Perhaps the most salient trademark of the American political system is its bipartisan model of checks and balances. This model is one whereby the two most prominent parties (i.e., Democratic and Republican parties) are often depicted as being against each other on their ideologies and approaches to policy. Bipartisanship, however, operates within the broader scheme of the United States as a federal nation. This is an important component in the matrix of political power wielded by states and coordinated by the central government. Irene S. Rubin (1990) explores the intricacies of the American political system and its effects on budgeting policies. The author proposes that fiscal policies are an intricate reflection of political strategies. For her, they are an inherent component of political parties’ strategies to appeal to the public, secure political power and demonstrate their effective leadership. Levine (1978) also stresses the convoluted interconnectedness of the financial and policy aspects of government. This connection is one whose manifestations across various governmental entities demonstrate a perpetual tension within and between political structures and agents.
Levine’s (1978) central premise is that the United States’ political system is predicated on a philosophy of eternal growth. This ideology is one that lauds economic growth and deems it the rule to which economic decline is an exception. Hence, growth is a goal that government officials should aspire to upholding, while decline is a perverse anomaly that should be avoided. This philosophy is one that plagues all forms of government, from local agencies to the more salient branches of official administration. It constrains political activity such that officials are limited in their capacity to develop effective policies by a rigid overarching framework that is designed to foster economic growth and leaves little room for creativity and novel approaches to tackling public issues.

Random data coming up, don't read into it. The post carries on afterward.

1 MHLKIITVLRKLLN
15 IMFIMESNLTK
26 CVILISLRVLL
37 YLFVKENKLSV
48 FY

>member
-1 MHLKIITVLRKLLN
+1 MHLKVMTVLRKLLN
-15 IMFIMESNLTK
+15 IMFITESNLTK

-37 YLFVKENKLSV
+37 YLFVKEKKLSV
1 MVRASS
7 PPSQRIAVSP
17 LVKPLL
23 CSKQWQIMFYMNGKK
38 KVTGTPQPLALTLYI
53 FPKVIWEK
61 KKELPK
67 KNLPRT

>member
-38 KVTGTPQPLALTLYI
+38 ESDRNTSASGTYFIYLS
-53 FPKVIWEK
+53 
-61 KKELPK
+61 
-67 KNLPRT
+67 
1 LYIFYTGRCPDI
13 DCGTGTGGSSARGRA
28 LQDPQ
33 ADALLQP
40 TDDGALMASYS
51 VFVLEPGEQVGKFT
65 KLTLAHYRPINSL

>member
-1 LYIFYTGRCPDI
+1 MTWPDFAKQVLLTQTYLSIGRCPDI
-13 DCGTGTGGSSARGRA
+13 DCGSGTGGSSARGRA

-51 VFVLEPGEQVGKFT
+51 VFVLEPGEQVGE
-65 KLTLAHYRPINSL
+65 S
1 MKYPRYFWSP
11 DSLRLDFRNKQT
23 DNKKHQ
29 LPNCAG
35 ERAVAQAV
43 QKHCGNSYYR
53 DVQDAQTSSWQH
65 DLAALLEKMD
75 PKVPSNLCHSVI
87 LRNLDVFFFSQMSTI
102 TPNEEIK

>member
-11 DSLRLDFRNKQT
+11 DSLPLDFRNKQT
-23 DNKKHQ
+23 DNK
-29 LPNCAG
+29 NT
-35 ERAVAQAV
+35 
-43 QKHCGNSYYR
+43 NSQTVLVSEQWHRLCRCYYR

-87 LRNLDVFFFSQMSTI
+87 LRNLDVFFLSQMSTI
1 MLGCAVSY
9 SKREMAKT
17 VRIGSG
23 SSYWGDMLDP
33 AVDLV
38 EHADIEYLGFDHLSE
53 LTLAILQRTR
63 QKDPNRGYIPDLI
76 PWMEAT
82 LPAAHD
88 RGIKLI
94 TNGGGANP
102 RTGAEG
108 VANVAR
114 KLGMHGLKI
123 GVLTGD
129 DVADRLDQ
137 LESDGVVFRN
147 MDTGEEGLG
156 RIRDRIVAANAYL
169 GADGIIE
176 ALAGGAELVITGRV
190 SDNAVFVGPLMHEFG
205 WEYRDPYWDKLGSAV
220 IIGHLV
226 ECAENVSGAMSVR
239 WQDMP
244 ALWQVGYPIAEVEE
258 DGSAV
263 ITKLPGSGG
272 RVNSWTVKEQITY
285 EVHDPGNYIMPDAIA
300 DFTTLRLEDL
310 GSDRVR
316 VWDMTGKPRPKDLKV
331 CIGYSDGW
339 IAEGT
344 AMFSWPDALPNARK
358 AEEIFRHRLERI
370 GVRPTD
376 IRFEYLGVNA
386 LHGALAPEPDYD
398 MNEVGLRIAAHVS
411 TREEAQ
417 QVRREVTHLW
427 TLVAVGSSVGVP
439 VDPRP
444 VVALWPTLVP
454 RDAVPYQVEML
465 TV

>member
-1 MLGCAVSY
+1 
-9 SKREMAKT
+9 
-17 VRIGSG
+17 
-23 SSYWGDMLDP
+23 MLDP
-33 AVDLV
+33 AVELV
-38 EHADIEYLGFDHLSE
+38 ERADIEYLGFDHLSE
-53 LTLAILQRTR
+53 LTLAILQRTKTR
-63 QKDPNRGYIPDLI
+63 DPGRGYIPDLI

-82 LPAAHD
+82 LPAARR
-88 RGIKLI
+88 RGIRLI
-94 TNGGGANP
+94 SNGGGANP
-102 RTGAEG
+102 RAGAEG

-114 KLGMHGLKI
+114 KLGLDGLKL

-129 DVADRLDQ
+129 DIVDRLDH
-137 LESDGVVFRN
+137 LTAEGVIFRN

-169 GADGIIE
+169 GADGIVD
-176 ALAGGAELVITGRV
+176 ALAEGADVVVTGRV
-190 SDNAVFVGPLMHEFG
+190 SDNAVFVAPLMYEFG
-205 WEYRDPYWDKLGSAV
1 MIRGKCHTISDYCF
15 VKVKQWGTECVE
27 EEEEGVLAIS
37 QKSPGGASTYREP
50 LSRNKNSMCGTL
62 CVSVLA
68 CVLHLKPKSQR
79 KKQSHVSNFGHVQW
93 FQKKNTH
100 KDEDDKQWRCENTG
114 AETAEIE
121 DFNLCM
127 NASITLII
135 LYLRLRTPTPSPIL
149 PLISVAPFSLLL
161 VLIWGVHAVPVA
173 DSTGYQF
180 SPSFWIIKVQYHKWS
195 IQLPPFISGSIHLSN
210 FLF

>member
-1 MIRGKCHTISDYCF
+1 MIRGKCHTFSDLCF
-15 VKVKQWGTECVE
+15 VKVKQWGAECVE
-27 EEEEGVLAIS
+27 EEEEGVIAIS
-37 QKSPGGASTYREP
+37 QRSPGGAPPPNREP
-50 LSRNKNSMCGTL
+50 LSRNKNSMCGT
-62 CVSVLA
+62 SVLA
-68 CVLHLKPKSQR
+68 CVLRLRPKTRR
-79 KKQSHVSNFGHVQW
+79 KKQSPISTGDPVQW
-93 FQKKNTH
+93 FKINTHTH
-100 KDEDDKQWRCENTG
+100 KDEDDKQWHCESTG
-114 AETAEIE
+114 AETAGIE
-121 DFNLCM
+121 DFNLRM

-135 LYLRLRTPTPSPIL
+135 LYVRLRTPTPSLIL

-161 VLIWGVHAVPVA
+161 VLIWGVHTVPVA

The hallowed United States economic growth model underlying political strategies thus constricts innovation in policy, but also fuels discord. Rubin (1990) and Levine (1978) both recognize the limited nature of economic resources. This reality pitted against the ideal of unlimited growth is one that exacerbates competition among actors with divergent goals and political ideas. Political agents have to confront resource scarcity while striving toward growth, an emblem of political effectiveness. In fact, Levine (1978) maintains that the ideal of financial prosperity has become synonymous with a policy’s effectiveness and, thus, desirability. A policy’s capacity to generate economic growth in turn becomes symbolic of the effectiveness of the political party that proposed and advocated it. Yet, growth is a fallacious index of a governmental structure’s impact. Political agents who have internalized and received tutelage from the principles of the growth ideal become primarily motivated by it, stifling their capacity to serve the public.
The widely visible dichotomy plaguing the American political system affects policy implementation in a top-down manner. In conjunction with the pervasive and uncontested ideal of infinite growth, the bipartisan system creates a milieu wherein agents are motivated by economic loss prevention as a symbol of their party’s effectiveness. Bipartisanship and the derived infrastructure which constitutes the American political environment is reflected by a perpetual competition to multiply limited resources.
Levine, C. H. (1978). Organizational Decline and Cutback Management. Public Administration Review, 38(4), 316-325.
Rubin, R.S (1990). The Politics of Public Budgeting: Getting and Spending, Borrowing and balancing. Catham, NJ: Catham House Publishers.